As the disaster in the Gulf has played out over the last 47 days, it has become painfully obvious just how much control big business has over our federal government.
BP and its employees have given more than $3.5 million to federal candidates during the past 20 years. Obama has received a total of $77,051 from the oil giant and is the top recipient of BP money in the past 20 years, according to financial disclosure records.
On top of that, the oil giant has spent millions each year on lobbying — including $15.9 million last year alone — as it has tried to influence energy policy.
The government adamantly denies a cozy relationship with big oil, but I believe there are obvious signs that the Government in bed with BP.
One. BP is still in charge
If someone sets your house on fire, you don’t invite them back to help clean up. BP has repeatedly claimed responsibility for this disaster, yet it is left alone to stop the spill and clean up the mess on its own terms, at its own pace. This is unconscionable.
The Obama administration has defended its decision to leave BP in charge by claiming we do not have the technology to stop a leaking pipe. This is especially scary considering how easy it would be for a terrorist to attack one of these undefended rigs. As we have all seen on Twitter and Facebook, “We can put a man on the moon, but we can’t stop a leaking pipe.”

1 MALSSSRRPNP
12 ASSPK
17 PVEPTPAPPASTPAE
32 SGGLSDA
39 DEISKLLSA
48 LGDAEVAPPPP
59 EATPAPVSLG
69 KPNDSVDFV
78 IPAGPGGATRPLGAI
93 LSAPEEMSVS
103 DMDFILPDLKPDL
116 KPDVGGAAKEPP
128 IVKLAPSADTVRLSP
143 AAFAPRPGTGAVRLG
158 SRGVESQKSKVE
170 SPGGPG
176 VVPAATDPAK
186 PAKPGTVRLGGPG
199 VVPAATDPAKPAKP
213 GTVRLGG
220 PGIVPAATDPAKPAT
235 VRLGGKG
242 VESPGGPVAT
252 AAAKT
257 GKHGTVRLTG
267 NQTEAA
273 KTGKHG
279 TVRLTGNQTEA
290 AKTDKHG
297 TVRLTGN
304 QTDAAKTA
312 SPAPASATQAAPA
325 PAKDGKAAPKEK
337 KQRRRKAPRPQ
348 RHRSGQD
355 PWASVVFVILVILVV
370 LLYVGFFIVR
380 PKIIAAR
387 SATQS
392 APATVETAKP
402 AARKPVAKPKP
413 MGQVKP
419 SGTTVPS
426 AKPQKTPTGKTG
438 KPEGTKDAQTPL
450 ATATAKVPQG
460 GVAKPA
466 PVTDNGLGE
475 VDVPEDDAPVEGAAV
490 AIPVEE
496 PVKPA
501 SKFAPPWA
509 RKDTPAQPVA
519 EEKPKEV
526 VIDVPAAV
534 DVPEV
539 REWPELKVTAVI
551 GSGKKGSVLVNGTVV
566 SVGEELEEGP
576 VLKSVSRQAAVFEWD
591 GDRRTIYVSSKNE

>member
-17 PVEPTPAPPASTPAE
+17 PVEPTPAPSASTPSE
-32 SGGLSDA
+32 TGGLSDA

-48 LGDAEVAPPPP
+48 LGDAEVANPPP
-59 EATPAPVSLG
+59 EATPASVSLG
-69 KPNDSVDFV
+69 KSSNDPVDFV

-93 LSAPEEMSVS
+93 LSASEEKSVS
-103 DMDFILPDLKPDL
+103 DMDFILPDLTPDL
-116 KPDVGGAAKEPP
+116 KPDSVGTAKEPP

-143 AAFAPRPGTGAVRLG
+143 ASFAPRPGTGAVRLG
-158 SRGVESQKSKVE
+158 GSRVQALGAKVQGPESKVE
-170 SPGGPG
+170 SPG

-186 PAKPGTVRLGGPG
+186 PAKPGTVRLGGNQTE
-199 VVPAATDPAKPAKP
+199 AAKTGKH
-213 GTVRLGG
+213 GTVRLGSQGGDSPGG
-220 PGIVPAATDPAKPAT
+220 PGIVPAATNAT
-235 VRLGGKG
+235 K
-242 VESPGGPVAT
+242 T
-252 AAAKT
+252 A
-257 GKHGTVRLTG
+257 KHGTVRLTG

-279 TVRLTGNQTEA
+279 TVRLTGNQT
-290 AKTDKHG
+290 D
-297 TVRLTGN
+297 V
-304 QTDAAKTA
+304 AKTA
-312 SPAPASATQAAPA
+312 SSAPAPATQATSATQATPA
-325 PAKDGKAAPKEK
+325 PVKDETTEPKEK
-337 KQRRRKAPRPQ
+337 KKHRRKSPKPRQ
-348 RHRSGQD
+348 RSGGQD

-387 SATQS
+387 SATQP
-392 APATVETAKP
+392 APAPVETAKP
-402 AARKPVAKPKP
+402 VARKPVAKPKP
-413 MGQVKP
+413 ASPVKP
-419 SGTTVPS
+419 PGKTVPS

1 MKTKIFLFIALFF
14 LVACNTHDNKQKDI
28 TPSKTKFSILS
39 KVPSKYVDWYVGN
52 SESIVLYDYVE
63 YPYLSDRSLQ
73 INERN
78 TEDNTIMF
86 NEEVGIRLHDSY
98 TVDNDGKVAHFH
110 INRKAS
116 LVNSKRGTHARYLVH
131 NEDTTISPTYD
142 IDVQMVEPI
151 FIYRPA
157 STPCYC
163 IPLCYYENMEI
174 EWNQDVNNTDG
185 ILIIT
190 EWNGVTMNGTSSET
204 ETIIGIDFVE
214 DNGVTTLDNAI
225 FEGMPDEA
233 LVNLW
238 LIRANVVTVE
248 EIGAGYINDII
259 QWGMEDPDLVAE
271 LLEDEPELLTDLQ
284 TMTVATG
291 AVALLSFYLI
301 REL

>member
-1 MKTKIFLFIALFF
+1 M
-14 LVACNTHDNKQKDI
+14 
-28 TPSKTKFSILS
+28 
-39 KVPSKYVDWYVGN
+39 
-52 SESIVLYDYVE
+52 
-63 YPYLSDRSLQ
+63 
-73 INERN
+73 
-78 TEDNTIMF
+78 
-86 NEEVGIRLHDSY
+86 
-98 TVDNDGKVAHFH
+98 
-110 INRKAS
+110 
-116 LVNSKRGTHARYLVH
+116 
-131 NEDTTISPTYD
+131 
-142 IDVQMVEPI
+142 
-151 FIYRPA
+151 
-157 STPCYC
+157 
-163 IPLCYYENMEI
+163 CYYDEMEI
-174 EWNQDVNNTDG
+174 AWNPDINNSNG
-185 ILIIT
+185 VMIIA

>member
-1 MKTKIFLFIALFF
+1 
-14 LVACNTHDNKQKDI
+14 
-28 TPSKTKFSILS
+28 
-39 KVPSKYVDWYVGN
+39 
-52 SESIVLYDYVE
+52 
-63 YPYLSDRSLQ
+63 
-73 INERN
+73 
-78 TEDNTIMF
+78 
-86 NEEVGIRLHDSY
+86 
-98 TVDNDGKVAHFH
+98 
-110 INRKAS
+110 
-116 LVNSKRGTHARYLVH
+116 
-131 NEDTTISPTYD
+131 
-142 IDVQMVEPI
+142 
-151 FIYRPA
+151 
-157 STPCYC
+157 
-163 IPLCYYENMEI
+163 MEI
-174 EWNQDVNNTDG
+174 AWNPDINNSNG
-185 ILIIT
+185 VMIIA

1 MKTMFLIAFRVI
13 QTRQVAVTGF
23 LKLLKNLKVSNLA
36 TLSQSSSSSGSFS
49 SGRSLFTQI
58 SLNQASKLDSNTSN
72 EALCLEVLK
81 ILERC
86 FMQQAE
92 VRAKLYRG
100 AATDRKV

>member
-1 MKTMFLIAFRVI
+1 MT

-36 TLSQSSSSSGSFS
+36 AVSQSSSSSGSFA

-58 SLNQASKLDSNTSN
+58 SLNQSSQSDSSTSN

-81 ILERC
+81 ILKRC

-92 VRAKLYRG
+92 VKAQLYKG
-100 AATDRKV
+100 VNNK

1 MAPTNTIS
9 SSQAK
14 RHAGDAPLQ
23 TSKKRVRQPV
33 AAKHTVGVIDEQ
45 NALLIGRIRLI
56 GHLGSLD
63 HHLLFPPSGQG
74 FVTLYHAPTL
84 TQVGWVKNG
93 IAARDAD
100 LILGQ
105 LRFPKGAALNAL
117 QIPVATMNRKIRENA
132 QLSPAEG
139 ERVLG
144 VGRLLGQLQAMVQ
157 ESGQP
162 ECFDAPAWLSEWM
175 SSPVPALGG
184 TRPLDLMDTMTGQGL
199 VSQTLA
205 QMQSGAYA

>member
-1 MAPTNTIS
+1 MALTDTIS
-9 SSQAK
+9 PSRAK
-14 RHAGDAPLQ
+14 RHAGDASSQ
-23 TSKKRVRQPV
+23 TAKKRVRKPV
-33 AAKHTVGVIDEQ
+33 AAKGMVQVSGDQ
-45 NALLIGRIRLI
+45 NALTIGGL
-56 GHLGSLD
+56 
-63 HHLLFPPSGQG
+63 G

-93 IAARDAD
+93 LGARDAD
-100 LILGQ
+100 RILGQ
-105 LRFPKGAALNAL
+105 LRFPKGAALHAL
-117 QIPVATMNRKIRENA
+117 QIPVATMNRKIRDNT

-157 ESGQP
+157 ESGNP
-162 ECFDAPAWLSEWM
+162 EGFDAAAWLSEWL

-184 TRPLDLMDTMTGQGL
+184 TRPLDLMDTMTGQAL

Two. We still do not know how much oil is actually leaking
This to me is incredible. Don’t we have a vested interest in accurately measuring this? Especially considering that the amount of oil spilling into the Gulf determines the amount BP can be fined by the Environmental Protection Agency (EPA).
Under the Clean Water Act, EPA can fine BP $1,100 per barrel spilled. If BP is found to be “grossly negligent” the fine is increased to $4,300 per barrel spilled. That is nearly 4 times as much.
Current estimates vary wildly from 12,000 barrels to 60,000 barrels per day. This means, at day 47, BP could be liable for fines of anywhere from $620,400,000 to $3,102,000,000. And that is for the basic fine. If found grossly negligent, multiply those numbers by four. Obviously there is a huge difference in the amount BP can be fined. We need to measure this now. If not for the fines, then so we better understand the environmental impact.
Three. We cannot raise the liability cap for oil companies
Currently, there is a $75 million limit on compensation for economic damages. This number pales in comparison to the actual economic damages facing businesses that depend on the Gulf.
The Florida tourism industry alone could take a $60 billion hit. Factor in potential $3.2 billion losses facing Louisiana fishermen and you soon realize the $75M is a drop in the bucket.
Democratic legislators have failed time and time again to pass new legislation that would raise these liability caps from $75 million to $10 billion. The most recent effort was thwarted by Sen. Lisa Murkowski (R-Alaska), a key oil industry ally who said that the bill would end up empowering only the “biggest of the big oil” companies to drill for American’s offshore resources. Seriously? You mean we actually want “small” oil companies drilling in our waters? Imagine if a “small” company had created this oil spill. They would have declared bankruptcy before the fires were put out and we would be left footing the bill.
If we can’t pass such obvious legislation like this in the middle of a disaster, how will we ever expect to pass it once this is over? I don’t know about you but I am tired of mortgaging my children’s future to pay for others’ mistakes.
Isn’t it time for a change?